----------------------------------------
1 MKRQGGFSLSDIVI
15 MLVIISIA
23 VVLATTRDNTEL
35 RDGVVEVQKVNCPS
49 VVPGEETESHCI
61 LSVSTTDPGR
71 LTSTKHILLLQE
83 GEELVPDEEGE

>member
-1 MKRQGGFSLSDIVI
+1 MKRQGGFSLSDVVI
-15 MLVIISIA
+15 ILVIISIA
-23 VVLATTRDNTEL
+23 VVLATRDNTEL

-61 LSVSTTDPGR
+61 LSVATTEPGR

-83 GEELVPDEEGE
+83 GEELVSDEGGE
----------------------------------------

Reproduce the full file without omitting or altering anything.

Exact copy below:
1 MKRQGGFSLSDIVI
15 MLVIISIA
23 VVLATTRDNTEL
35 RDGVVEVQKVNCPS
49 VVPGEETESHCI
61 LSVSTTDPGR
71 LTSTKHILLLQE
83 GEELVPDEEGE

>member
-1 MKRQGGFSLSDIVI
+1 MKRQGGFSLSDVVI
-15 MLVIISIA
+15 ILVIISIA
-23 VVLATTRDNTEL
+23 VVLATRDNTEL

-61 LSVSTTDPGR
+61 LSVATTEPGR

-83 GEELVPDEEGE
+83 GEELVSDEGGE